Review: Trine Søndergaard at Bruce Silverstein


Exhibition Reviews


Trine Søndergaard’s portraiture never gets boring or predictable. If you know the Monochrome Portraits, you’re sure to get surprised by Strude, on view at Bruce Silverstein gallery (until June 26, 2010). When I walked into the gallery, I thought the photographer had engaged in some sort of conceptual art, wrapping people in scarves and putting hats on them. In fact, only today did I realize that what I thought was conceptual art in reality is the “the mask-like garment that was worn by women on the Danish island of Fanø to cover their faces from the wind, sun and sand.” (quoted from the press release). Well, there’s something for art critics to ponder (who might put off reading the often insufferable Chelsea press releases until the last minute) - and for those who think that if it looks weird - or at least unusual - it has got to be modern art. (more)

The origin of the various garments that partially or almost fully cover the heads of Søndergaard’s subjects notwithstanding, my general impression of the work has not changed since I learned about its background. The first thing I noted when walking through the exhibition was that some of the prints were too large. What does it matter, you might wonder, or who am I to argue about the artist’s choices? But for almost all photographs there is an ideal size (or maybe a range of sizes), where if you deviate the image suddenly loses a lot of its appeal. I find it impossible to explain why that is (I’m tempted to make an analogy involving suits, but maybe that’s for another time). For me, the bigger prints in this show clearly are too big, whereas the smaller ones are just perfect.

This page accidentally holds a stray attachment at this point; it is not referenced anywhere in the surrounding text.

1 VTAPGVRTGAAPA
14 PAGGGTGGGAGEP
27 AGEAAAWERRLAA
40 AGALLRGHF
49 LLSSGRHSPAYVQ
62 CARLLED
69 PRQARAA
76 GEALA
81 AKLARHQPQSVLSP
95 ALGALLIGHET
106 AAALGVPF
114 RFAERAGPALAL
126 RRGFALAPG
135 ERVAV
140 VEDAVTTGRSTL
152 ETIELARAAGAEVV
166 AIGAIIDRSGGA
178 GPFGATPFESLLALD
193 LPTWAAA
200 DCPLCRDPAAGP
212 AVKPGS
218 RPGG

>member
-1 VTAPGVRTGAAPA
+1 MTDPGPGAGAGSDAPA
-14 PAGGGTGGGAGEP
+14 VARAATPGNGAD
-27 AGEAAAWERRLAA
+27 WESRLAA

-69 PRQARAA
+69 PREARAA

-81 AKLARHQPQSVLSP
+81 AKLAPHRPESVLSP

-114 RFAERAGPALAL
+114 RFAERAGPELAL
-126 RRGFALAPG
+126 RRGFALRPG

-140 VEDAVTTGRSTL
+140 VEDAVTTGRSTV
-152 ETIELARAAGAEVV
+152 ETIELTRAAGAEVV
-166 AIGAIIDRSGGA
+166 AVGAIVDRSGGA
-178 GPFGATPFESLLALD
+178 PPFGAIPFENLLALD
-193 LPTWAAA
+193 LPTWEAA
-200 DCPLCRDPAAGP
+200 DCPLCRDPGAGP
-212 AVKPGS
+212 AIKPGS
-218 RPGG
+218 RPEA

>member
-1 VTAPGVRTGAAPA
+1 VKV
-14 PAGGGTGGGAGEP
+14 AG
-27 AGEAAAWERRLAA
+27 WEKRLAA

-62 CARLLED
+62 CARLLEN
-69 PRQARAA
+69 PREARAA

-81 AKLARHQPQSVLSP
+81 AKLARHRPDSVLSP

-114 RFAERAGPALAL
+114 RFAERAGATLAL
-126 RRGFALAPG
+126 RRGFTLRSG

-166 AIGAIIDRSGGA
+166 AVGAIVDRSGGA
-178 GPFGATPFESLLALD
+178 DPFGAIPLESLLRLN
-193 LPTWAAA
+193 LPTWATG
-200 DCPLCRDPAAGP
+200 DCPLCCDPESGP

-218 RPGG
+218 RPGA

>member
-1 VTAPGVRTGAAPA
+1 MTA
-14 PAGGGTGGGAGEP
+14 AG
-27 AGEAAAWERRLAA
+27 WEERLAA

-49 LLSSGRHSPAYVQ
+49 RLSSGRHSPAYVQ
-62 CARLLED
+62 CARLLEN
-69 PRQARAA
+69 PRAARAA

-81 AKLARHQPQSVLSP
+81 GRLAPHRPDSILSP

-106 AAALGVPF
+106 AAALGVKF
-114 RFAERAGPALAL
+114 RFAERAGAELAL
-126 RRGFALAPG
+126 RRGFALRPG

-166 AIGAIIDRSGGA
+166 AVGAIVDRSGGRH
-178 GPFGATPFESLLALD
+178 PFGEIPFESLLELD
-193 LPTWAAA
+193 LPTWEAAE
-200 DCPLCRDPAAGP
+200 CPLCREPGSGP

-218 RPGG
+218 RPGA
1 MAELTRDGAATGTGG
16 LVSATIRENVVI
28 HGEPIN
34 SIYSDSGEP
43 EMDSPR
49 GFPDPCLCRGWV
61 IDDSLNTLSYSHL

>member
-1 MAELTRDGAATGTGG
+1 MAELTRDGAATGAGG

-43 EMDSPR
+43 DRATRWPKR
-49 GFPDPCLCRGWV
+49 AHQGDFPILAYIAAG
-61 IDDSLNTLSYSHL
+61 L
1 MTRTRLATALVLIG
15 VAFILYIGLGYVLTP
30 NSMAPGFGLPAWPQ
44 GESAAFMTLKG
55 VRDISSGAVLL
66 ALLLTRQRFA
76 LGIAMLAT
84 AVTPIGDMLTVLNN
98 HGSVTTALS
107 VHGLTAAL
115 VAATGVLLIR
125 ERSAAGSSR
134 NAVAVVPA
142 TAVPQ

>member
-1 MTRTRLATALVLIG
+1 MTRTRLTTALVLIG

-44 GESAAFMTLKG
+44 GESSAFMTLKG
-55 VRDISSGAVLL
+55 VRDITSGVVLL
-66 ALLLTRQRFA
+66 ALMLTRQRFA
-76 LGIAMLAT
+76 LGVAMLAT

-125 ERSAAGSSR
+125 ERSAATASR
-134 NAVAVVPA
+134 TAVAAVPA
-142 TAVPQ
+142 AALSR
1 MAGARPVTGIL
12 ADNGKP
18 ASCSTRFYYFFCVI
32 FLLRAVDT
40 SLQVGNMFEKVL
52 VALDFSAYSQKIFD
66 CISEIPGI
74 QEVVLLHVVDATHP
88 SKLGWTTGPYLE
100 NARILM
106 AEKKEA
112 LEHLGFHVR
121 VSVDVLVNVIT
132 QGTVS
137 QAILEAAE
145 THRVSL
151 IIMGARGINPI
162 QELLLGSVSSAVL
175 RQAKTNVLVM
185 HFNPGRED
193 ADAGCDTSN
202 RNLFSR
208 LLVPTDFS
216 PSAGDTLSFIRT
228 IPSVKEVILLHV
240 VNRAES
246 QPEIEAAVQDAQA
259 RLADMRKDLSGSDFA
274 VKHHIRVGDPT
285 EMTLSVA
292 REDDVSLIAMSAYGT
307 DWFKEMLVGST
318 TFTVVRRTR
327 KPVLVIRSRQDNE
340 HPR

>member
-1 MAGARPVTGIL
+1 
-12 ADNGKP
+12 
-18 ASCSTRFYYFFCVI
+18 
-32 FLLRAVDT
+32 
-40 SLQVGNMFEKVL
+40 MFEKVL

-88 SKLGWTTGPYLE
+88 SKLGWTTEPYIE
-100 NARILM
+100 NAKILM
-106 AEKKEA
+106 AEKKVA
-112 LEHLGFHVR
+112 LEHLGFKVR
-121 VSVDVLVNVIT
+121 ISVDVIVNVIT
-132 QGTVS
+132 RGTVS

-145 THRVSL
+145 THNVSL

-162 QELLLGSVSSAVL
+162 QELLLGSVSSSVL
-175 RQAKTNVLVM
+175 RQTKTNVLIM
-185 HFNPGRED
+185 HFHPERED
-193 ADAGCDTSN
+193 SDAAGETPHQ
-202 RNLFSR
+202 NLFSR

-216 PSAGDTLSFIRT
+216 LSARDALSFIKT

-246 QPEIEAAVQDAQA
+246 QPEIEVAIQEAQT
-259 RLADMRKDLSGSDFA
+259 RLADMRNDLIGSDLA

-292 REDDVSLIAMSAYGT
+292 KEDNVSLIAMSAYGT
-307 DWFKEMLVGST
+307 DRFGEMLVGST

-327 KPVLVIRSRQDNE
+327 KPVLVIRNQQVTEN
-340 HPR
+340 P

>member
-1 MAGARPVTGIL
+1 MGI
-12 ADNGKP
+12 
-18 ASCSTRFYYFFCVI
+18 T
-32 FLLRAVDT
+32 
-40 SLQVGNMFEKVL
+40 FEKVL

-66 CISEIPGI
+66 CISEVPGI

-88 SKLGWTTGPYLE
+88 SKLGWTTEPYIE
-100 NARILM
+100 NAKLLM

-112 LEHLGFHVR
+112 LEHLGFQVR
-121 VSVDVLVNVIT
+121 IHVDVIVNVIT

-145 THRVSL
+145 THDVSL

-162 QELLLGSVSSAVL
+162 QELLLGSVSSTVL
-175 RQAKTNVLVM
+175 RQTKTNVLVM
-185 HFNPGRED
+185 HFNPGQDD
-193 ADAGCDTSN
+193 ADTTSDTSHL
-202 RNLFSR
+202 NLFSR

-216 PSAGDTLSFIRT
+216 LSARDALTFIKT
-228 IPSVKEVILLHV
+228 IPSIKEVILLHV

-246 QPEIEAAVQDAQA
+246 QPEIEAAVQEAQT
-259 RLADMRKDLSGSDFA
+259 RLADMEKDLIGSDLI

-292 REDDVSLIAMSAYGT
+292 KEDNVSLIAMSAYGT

Remembering my first impressions seeing the work… I think what contributed to making me think it was some sort of conceptual art was the poses the photographer used. In some cases, the results are incredibly beautiful (here’s an image that I remember vividly). Other cases - like this one - I thought were just not very convincing at all. In Strude, the garment is given center stage, but I am not sure that works in all cases(ethnographers/anthropologists might disagree). The photographs I ended up liking a lot were portraits of people wearing some dress I wasn’t familiar with, the photographs I didn’t like where those of some dress I wasn’t familiar with that happened to contain a person.

That all said, Strude is not to be missed, given that the good portraits are so unbelievably good.